Killer Angels

This essay Killer Angels has a total of 2389 words and 11 pages.

Killer Angels
The Battle of Gettysburg brought the dueling North and South together to the
small town of Gettysburg and on the threshold of splitting the Union. Gettysburg
was as close as the United States got to Armageddon and The Killer Angels gives
the full day-to-day account of the battle that shaped Americaís future.

Michael Shaara tells the story of the Battle of Gettysburg through the eyes of
the generals and men involved in the action of the battle. The historical
account of the Battle of Gettysburg gives the reader a chance to experience the
battle personally and not the history book manner taught in schools. A
historical novel gives the facts straightforward and provides no commentary by
the people involved in history. The historical account of the Battle of

Gettysburg, as seen in Killer Angels, provides the facts of the battle as seen
through the eyes of Generals Robert E. Lee, Joshua Chamberlain, James Longstreet,
and John Buford. The feelings and inner-thoughts of each General and the
conditions of the battle are seen, heard, and felt by the reader in the
historical account. Shaara takes historical license with letters, the words of
the men, and documents written during the three hellish days of the battle.

Shaara avoids historical opinion and provides his own opinion towards the Civil

War and the people. The historical account of the Civil War, the Battle of

Gettysburg specifically, in Killer Angels conveys the attitude to toward war,
attitude towards the Civil War, and cause for fighting the war of General Robert

E. Lee, Joshua Chamberlain, James Longstreet, and John Buford. General Robert E.

Lee gained stoic and legendary status as the heart and soul of the South in the

Civil War, but many did not know his reasons and feelings for fighting the war.

War and the slaughter of others did not interest Lee and he felt compassion for
the Union. Lee had contradictory feelings towards war and says, "He was not
only to serve in it but he was to lead it, to make the plans, and issue the
orders to kill and burn and ruin...he could not do that" (Shaara 263). The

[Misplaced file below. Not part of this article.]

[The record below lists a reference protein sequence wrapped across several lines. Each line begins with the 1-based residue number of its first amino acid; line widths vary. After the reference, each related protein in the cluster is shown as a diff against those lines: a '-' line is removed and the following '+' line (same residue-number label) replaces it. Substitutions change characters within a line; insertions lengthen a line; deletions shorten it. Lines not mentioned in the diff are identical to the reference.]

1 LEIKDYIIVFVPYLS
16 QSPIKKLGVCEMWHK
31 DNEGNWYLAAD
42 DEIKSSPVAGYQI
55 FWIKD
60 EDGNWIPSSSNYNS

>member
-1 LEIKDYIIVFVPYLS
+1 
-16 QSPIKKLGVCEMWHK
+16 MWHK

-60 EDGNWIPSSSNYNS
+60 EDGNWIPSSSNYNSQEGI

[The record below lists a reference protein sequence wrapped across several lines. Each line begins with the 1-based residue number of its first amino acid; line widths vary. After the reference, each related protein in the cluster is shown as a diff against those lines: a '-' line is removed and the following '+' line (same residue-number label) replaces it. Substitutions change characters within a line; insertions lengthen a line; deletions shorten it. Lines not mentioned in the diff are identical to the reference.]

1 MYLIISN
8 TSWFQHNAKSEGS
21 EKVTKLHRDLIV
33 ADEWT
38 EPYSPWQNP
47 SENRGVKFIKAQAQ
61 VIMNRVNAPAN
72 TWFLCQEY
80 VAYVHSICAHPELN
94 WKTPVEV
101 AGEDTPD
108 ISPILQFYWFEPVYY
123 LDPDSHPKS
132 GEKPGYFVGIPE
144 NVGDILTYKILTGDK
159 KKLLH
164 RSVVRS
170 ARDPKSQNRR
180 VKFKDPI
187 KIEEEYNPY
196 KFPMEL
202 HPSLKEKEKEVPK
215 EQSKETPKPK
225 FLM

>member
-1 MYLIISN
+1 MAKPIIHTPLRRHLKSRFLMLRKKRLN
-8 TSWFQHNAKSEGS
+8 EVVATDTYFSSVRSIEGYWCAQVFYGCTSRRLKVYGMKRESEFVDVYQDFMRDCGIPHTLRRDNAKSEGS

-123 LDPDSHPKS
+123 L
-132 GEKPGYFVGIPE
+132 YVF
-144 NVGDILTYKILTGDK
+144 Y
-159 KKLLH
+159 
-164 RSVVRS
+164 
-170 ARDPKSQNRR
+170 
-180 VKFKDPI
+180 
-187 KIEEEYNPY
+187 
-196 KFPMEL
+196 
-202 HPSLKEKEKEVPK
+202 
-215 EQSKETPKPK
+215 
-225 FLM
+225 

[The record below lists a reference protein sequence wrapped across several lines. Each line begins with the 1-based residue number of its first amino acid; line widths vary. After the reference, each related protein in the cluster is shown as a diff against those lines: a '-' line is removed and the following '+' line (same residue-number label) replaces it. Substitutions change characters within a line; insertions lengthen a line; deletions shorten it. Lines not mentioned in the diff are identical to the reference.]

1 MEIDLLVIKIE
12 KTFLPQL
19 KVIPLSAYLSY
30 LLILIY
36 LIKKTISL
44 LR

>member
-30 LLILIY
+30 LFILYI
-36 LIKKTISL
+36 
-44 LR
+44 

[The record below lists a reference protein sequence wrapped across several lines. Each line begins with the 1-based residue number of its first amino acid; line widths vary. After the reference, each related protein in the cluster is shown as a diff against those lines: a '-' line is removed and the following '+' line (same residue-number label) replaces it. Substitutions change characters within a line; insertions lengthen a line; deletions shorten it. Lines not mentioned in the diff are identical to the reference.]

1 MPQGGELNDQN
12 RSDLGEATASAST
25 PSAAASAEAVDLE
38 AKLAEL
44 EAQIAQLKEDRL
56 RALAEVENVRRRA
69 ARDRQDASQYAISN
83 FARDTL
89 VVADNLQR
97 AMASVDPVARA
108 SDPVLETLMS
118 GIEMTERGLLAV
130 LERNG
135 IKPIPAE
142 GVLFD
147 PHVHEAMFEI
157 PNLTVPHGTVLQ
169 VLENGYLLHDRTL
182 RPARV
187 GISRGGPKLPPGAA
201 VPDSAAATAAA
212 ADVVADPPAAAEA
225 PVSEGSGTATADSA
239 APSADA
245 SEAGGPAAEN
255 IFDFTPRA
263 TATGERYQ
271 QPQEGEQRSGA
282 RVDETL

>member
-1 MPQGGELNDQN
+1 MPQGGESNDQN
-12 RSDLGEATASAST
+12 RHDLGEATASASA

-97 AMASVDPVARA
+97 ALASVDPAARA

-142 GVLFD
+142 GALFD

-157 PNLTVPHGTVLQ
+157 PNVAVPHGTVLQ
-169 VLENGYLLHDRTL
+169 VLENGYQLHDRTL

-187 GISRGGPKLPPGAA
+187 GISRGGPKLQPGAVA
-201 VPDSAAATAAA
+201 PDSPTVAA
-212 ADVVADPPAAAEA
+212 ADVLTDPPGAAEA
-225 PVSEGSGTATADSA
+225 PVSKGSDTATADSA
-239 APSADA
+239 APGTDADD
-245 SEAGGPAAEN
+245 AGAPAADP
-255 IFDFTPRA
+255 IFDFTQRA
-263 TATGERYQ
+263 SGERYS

Civil War is not in the taste of General Lee, but feels it is his duty, and he
cannot just stand by and watch the war pass him by. Michael Shaara says of

Leeís reason for fighting the Civil War ", He found that he had no
choice...Lee could not raise his hand against his own. And so what then? To
stand by and do nothing? It had nothing to do with causes; it was no longer a
matter of vows" (Shaara 263). Shaara, through his commentary on General Lee,
explains that Lee did not want to fight the war but had to. Lee felt it was his
duty to fight for his fellow countrymen, but not for a cause, land, or slavery.

"So it was no cause and no country he fought for, no ideal and no justice. He
fought for his people, for the children, and the kin, and not even the land,
because the land was worth the war, but the people were," General Lee says (Shaara

263). General Lee fights for himself and has no choice but to fight, knowing in
the end that he might be wrong with his cause and pay the price someday. General

Lee is not a proponent of war, but he will serve his country with honor and duty
if necessary. A man of ideals and honor represent the character of Union Colonel

Joshua Chamberlain. Being a man of education, Chamberlain knows the demeaning
and repulsive nature of slavery and has come to fight to end it. Chamberlain
hates the whole idea of the Civil War and the death and destruction that goes
along with it. "I used my brother to plug a hole. Did it automatically as if
he were expendable," says Chamberlain (Shaara 304). He hates the idea that
men, including his brother, are dying out in the fight for slavery. The only
reason he believes in the Civil War is that if he the North did not fight
freedom would be tarnished and a great travesty would occur. Chamberlain is not
a man of war and blood and doesnít relish war and its qualities. The idea of
war in general to Chamberlain was ludicrous, as he once wrote "Man: The Killer

Angel". Chamberlain believes all other wars have been unnecessary expect for
the Civil War because it is a different kind of war. He says, "This is a
different kind of army. If you look at

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Topics Related to Killer Angels

American Civil War, Gettysburg Campaign, The Killer Angels, James Longstreet, Battle of Gettysburg, Gettysburg, John Buford, Joshua Chamberlain, Michael Shaara, Robert E. Lee, The Last Full Measure, Gods and Generals

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